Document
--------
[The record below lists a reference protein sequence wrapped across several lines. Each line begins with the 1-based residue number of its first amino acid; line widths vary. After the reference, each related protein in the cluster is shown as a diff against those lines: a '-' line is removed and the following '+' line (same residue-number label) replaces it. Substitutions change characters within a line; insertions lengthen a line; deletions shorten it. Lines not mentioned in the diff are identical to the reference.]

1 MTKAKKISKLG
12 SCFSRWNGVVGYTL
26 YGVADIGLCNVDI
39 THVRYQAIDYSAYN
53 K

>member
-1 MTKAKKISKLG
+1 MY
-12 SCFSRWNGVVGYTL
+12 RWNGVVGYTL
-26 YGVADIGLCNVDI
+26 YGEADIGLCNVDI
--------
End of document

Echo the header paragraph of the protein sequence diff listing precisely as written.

[The record below lists a reference protein sequence wrapped across several lines. Each line begins with the 1-based residue number of its first amino acid; line widths vary. After the reference, each related protein in the cluster is shown as a diff against those lines: a '-' line is removed and the following '+' line (same residue-number label) replaces it. Substitutions change characters within a line; insertions lengthen a line; deletions shorten it. Lines not mentioned in the diff are identical to the reference.]